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The Comeback Game of the Year

September 25, 2006|Sam Farmer | Times Staff Writer

NEW ORLEANS — The relief helicopter was waiting, ready to evacuate one of the last groups of employees from the Superdome after Hurricane Katrina. Over the course of a week, the stadium had turned from a storm refuge into an unforgettable site of suffering.

Nolan Ledoux, who since 1978 has worked in the bowels of the building as an operating engineer, made his way to the chopper. In one hand was his set of master keys to the stadium; in the other, his Superdome identification card. A security guard offered a tip: "Throw them away, because you won't need them anymore."

A year later, after the first phase of an unprecedented $185-million renovation of a stadium many people thought could not be salvaged, Ledoux still has his keys, his ID card and his job.

The 31-year-old Superdome reopens tonight before an international TV audience when the NFL's New Orleans Saints play the Atlanta Falcons on "Monday Night Football."

Billed as a triumphant moment for a devastated city, the game has taken on near-Super Bowl proportions, with performances by U2, Green Day and the Goo Goo Dolls; a kabuki drop -- a large curtain dropped from a hanging rod -- to honor 150 first responders who participated in relief efforts; and a coin toss by former President George H.W. Bush.

The Saints have issued about 1,000 media credentials to news outlets representing 11 countries.

"I've done three Super Bowls here, and this feels like a Super Bowl," said Doug Thornton, regional vice president of SMG, the private management company that runs the Superdome. "The difference is, this one is for the locals."

The typically hapless Saints haven't played in the Superdome since Aug. 26 of last year, when they met the Baltimore Ravens in an exhibition game on the Friday before the storm. But they return seemingly reenergized. They are 2-0 this season after going 3-13 in 2005, when they played "home" games in Baton Rouge, San Antonio and New Jersey.

There was an upside to their struggles. The poor record granted them the second pick in the NFL player draft, and they used it on USC's Heisman Trophy-winning running back Reggie Bush, a move that largely fueled the first season-ticket sellout in the team's 39-year history.

A franchise that sold about 30,000 season tickets before Katrina sold 68,324 for this season.

"Until you visit here or spend time here, you really don't understand what this team means to this region," said Saints running back Deuce McAllister, who was raised in Mississippi and has relatives who live in the devastated Gulf Coast region. "When you're born, it's like you're born with that black and gold in your blood."

But not everyone agrees that rebuilding the football stadium should have been a top priority after the costliest natural disaster in U.S. history, one that left 80% of New Orleans underwater and displaced more than a million residents in the Gulf Coast region.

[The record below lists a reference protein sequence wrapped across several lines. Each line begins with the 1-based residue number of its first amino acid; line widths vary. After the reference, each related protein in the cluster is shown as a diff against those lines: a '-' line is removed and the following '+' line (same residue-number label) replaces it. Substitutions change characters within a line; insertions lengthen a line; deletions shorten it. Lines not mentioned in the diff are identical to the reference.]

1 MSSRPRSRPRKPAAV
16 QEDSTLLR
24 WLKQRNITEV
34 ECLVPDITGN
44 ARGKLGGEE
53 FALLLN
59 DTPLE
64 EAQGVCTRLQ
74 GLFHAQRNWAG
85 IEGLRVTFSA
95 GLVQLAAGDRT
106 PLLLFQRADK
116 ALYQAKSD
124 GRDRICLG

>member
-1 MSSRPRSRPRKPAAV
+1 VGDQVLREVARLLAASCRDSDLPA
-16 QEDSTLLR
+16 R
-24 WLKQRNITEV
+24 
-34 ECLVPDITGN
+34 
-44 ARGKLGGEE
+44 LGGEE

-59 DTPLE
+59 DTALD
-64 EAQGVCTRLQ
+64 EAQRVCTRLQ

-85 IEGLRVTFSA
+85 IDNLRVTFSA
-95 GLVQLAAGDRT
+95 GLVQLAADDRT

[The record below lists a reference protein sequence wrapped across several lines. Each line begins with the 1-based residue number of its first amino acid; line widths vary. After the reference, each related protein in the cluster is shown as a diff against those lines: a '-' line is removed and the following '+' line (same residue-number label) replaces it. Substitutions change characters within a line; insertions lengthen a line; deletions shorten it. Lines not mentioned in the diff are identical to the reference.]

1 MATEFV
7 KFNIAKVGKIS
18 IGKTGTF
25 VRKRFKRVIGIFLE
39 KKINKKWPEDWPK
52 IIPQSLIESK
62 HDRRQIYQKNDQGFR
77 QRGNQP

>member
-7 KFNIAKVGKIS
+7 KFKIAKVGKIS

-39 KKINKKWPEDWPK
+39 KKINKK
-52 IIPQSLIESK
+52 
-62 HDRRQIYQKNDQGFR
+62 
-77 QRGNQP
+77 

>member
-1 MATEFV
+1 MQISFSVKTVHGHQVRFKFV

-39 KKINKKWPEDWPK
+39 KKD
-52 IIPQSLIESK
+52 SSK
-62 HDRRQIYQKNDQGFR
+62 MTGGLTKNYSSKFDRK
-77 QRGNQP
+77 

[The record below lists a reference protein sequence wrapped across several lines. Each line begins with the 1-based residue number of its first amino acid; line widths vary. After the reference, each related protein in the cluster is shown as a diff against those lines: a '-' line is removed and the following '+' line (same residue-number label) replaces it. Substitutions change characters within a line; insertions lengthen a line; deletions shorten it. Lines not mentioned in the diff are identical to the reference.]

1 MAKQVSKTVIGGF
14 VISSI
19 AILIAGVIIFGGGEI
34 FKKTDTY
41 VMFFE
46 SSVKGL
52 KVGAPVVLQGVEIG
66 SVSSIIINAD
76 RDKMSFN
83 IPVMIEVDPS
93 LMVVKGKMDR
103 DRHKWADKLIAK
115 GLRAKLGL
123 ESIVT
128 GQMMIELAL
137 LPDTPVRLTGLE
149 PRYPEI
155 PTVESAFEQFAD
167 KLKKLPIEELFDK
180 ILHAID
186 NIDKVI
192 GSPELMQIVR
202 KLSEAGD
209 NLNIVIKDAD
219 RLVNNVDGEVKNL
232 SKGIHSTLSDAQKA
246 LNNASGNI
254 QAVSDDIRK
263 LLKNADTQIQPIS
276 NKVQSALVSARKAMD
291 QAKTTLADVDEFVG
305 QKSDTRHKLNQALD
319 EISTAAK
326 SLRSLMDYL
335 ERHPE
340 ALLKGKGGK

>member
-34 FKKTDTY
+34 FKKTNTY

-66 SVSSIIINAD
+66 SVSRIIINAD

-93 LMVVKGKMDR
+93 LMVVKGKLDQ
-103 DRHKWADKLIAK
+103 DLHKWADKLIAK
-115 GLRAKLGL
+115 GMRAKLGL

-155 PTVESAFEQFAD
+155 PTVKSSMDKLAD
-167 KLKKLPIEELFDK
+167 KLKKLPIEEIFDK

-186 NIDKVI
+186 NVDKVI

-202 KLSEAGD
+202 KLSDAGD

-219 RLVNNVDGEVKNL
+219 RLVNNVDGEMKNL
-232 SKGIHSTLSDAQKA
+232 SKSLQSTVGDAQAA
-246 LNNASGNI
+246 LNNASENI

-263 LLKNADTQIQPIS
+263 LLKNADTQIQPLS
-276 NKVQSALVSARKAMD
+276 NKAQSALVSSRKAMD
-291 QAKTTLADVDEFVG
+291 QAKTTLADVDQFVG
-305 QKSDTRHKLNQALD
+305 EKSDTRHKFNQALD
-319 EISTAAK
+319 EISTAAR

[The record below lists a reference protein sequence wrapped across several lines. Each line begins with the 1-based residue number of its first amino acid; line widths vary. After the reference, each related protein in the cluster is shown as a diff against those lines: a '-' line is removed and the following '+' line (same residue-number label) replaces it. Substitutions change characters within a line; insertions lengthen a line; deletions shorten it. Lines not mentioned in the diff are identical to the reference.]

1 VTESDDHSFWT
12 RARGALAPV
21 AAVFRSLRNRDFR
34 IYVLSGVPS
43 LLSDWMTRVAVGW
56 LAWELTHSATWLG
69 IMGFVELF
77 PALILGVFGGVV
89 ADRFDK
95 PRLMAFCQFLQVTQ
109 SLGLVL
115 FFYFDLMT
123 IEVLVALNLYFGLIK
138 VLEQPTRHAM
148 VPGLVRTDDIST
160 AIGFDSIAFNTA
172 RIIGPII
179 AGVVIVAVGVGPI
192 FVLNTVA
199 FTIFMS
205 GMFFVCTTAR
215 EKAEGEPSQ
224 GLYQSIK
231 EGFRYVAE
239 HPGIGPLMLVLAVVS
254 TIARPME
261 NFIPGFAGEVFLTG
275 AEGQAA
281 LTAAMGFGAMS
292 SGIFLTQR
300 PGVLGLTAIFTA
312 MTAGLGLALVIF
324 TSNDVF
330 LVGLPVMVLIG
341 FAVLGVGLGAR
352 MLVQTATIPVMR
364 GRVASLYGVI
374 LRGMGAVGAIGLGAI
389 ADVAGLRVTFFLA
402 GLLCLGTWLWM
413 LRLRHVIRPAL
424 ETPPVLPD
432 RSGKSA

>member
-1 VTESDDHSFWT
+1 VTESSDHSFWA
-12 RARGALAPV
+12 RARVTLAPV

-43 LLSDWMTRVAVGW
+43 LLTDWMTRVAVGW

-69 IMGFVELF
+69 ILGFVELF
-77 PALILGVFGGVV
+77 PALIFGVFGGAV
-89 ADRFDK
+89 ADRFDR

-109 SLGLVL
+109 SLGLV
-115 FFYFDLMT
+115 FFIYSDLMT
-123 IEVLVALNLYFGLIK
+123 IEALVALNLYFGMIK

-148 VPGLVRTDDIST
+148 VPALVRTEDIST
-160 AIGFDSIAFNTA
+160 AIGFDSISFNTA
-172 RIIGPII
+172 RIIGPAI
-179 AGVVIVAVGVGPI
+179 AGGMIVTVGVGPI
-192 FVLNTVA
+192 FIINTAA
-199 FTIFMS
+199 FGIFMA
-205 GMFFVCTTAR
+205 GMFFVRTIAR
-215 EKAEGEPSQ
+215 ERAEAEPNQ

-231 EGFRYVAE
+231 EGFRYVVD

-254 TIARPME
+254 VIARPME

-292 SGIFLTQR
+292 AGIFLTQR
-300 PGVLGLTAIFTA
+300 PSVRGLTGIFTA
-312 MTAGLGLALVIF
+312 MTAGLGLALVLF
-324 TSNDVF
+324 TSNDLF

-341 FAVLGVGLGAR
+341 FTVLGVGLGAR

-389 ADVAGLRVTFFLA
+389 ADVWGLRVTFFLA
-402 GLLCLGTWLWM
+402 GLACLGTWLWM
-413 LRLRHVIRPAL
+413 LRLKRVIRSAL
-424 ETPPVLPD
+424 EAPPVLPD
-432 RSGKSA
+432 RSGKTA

Critics point to the decimated areas that stretch for miles in every direction, street after street of wrecked houses and ravaged neighborhoods that might never be repaired. More than 1,500 people died in Louisiana as a result of the storm and flooding.

"I feel like there's nothing to celebrate," said Cheryl Jones, who was stranded for two days on Interstate 10 and two more in the Superdome before being evacuated to Houston. She now lives in Katy, Texas. "Once our community is up and running and 90% of the people are back at home, then we can have a celebration."

Karenlynn Bell, who lost her home in the 9th Ward and spent a week in the Superdome during and after the storm, said she would not pay attention to the festivities either.

"I don't want to set foot in there, even for a game. It's more for the tourists, more for the people on the West Side," she said, referring to the upper-class suburban neighborhoods largely spared from destruction. "The evacuees ... you don't hear them excited."

NFL Commissioner Roger Goodell said it was state officials who determined that the rehabilitation of the dome was a critical component in the rebuilding of the community.

"They believe it was a huge economic driver and a huge symbolic effort to be able to get that dome reopened and be operating," he recently told reporters.

During the storm, the Superdome housed an estimated 10,000 people, and that number swelled to more than 30,000 with the subsequent flooding.

Although the stadium had food, drinking water and dim lighting thanks to emergency generators, neither the plumbing nor the air conditioning worked. Temperatures inside hovered near 100 degrees. Thousands of people gathered on the concrete ramps and concourses that encircled the stadium. Several days passed before buses arrived to evacuate them, mainly to Houston.

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